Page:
Downright Frothy!

I was out of toothpaste at school so popped into the local drugstore (which doesn’t have any drugs–medications are found at pharmacies) to replace the travel size tube.  After lunch the next day, I opened the new tube to clean my teeth.  The flavor can only be described as soapy.  What the heck?  And why was the paste as frothy as just-whipped meringue?  I showed the tube to a Turkish co-worker who burst out laughing when she read the label.  “What?” I asked, “What is it?”


The yucky paste on top; the Signal brand is the replacement.

“You brushed with SHAVING CREAM!” she said, still laughing.  The story has illicited the same response as the story has been shared several times amongst the staff.

I suppose I should’ve taken a closer look at the label.  The word “men” might’ve caused me to take a pic in my translation app.  But I’ve never seen a tube that shape and size contain anything other than toothpaste. Lesson learned.


Hello Again

Wow!  It’s been a few months since I posted–sorry to be hibernating for so long. The maternal side of the family had three deaths in the last four months; these tragedies (two were young men) really made me rethink what I’m doing and what is important in my life. There are so many things to see and opportunities to explore in our wonderful world but in the end, family always come first.

Ankara had much more snow this winter than in 2015-16.  Living at about 3,000 feet means our school gets white snow.  Should be obvious, right?  Ankara sits in a bowl surrounded by tall hills; the pollution from coal-burning stoves means snow hangs over the city until a brisk wind blows through.  When coal dust mixes with the frozen precipitation, gray snow is what floats down to  the ground here.

Although I am on spring break in Amman, Jordan, enjoying the sunlight and warm weather, I’d like to share a few pics of snowy days on the the campus where I reside.

Happy spring, all!



Now in my second year in Ankara, I’m making an effort to see more of the city on the weekends.  Last Saturday, friends and I took in two museums, the first being the Ethnography Museum of Ankara.

So many interesting objects relating to the culture of the Republic.  Upon entering, the eyes are drawn to a roped-off area where Atatürk’s casket rested for nearly 15 years.  On November 10, 1953, the 15th anniversary of his death, Atatürk’s casket was moved to the newly-completed masouleum at Anıtkabir.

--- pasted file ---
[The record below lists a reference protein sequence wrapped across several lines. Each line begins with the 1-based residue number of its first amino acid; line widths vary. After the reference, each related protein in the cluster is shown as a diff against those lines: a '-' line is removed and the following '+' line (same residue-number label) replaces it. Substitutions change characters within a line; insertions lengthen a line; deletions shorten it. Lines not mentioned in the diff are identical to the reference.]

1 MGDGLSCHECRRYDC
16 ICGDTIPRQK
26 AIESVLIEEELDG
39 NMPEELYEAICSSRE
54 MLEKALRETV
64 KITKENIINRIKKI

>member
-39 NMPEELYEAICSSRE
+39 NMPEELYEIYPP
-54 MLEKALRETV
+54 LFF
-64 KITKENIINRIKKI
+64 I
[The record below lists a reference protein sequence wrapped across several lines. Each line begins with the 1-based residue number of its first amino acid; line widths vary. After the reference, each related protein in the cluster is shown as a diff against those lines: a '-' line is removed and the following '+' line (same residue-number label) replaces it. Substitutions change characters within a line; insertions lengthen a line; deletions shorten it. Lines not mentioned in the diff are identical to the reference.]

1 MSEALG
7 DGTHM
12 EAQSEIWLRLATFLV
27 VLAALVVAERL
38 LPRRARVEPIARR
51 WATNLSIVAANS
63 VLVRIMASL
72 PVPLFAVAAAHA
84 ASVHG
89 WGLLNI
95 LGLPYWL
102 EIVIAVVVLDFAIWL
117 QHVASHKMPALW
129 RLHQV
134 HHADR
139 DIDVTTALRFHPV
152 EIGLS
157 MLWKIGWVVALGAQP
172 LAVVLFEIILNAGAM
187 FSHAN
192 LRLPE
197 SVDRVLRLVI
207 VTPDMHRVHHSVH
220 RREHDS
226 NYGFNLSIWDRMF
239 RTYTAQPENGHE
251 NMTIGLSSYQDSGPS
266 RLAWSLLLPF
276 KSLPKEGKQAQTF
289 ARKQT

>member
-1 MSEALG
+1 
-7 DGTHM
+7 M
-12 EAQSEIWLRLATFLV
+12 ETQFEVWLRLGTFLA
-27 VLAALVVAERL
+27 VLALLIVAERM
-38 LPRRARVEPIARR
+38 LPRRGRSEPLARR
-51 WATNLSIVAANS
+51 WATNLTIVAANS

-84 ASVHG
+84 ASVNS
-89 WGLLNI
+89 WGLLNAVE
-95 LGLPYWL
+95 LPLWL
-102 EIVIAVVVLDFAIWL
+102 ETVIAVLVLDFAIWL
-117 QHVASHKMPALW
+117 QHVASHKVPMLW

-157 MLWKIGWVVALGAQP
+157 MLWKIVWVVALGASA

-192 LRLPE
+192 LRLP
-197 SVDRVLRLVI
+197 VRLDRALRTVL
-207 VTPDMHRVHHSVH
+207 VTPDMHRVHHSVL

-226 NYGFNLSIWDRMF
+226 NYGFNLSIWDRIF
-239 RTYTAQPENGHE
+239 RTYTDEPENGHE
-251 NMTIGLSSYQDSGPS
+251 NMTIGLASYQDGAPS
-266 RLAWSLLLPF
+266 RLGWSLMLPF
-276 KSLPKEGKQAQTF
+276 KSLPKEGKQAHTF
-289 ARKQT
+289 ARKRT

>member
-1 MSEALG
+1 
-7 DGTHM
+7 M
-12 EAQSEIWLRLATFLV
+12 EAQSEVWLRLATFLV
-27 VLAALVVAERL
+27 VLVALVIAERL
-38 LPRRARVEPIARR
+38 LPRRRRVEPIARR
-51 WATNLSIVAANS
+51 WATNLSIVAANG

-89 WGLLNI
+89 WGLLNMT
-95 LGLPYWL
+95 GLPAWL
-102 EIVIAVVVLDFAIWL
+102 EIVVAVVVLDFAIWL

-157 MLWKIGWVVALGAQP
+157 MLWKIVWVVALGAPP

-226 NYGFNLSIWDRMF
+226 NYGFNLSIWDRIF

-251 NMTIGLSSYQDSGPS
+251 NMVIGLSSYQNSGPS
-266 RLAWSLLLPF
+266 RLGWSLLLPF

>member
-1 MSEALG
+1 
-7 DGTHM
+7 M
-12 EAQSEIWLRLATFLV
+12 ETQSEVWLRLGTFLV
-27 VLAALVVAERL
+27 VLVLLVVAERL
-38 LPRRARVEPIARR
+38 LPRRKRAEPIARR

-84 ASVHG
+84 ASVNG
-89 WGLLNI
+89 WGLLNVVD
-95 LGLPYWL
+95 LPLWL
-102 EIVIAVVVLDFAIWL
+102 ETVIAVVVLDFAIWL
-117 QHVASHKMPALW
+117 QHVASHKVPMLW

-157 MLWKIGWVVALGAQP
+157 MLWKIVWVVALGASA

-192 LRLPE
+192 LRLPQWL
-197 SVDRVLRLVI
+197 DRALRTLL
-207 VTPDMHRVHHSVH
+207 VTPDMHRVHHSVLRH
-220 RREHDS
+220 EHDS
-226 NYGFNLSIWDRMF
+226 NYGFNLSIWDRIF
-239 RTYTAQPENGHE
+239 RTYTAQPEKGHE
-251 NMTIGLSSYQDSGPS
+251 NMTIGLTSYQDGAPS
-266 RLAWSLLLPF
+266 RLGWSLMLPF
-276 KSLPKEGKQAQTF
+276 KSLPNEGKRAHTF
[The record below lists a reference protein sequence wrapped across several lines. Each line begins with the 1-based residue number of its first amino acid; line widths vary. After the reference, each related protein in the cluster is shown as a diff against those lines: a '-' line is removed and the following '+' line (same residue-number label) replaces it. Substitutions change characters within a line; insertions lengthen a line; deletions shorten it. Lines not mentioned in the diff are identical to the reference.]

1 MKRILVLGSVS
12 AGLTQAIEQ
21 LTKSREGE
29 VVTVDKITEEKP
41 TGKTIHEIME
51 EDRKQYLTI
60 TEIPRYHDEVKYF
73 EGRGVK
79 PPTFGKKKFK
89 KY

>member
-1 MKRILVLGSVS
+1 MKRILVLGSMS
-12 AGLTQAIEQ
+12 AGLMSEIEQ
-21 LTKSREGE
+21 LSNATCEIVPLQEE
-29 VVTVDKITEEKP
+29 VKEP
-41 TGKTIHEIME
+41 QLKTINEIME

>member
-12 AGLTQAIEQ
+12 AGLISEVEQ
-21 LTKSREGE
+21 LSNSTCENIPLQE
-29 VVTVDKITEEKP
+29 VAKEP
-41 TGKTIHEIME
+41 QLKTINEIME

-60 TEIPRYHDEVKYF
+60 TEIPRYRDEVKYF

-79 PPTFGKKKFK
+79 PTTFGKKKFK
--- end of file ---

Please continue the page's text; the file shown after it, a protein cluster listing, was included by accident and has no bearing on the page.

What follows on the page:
The Ethnography Museum includes woodworking, metal work, ceramic and beautifully inscribed books.

Just outside the entrance doors is the State Art and Sculpture Museum.  Mostly paintings with a small number of sculptures.  A nice place.

Yesterday found three of us taking a bus downtown, then relaxing with a cup of cappuccino. A 15-minute walk took us by cafes, tea shops, a bookstore and numerous retail shops before arriving in Kızılay, the heart of Ankara.  From there we taxied to the old part of the city where we stopped in at the small, privately-owned Erimtan Achaeology and Arts Museum.  A hidden gem amongst the old buildings of that area.  The artifacts within are exquisitely curated  and the lighting showcases and further enhances enjoyment of the objects.

One last comment on the Erimtan–the toilet area might be considered a work of art.  Really.  So of course there must be a photo.  Notice the clean lines of the ceramic that is found in each of the individual stalls, found tucked behind the staircase to the museum’s lower level.  No separate area for men or women–it’s first come, first served in the establishment.


Our final museum of the day was the Gökyay Chess Museum, where a collection of 540 chess set and boards can be viewed.  Here are but a few of them:

This set set is made from folded playing cards. You lose a piece, you buy a new deck.

I found the the set above interesting — Saddam Hussein vs George W. Bush.  Notice Condaleezza Rice, Tony Blair, and Donald Rumsfeld in the back row behind the pawns (Bush).

A few more:

We flagged down a dolmuş (like a shared taxi in a large van) and stopped for dinner prior to reaching the university campus.  I was exhausted. The weekend went by far too quickly.

September Vacation

Yes, that’s correct–a vacation after only eight days of teaching this school year.  Monday through Thursday this week was Eid-ul-Adha, a Muslim holiday known in Turkey as Kurban Bayram.  This is the Feast of Sacrifice that commemorates Abraham’s sacrifice of a ram instead of his son, Isaac. Genesis 22  More information about the festival can be found here. Turkish holidays